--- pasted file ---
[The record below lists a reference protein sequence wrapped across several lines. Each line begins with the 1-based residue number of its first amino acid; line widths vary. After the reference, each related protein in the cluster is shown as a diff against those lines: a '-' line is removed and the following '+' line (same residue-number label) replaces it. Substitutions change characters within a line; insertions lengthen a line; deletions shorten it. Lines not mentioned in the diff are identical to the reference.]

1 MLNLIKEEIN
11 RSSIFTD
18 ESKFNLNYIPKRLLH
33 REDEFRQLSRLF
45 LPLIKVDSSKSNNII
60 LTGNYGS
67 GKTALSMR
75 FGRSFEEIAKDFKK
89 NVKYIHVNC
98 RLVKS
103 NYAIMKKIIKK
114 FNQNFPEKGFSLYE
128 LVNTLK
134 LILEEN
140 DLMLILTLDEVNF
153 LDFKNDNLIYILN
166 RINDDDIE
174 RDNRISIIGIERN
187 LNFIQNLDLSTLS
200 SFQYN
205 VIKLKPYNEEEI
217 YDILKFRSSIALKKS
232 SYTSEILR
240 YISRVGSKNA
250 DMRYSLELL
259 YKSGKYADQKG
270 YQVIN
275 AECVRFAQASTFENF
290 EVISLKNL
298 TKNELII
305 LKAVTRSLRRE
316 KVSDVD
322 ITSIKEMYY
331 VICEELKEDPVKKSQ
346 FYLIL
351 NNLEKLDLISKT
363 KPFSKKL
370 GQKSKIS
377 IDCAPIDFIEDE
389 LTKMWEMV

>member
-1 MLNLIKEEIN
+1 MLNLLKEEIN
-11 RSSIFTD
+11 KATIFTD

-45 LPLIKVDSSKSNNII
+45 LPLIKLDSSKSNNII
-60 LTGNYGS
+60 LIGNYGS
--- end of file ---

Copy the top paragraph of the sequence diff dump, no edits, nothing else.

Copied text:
[The record below lists a reference protein sequence wrapped across several lines. Each line begins with the 1-based residue number of its first amino acid; line widths vary. After the reference, each related protein in the cluster is shown as a diff against those lines: a '-' line is removed and the following '+' line (same residue-number label) replaces it. Substitutions change characters within a line; insertions lengthen a line; deletions shorten it. Lines not mentioned in the diff are identical to the reference.]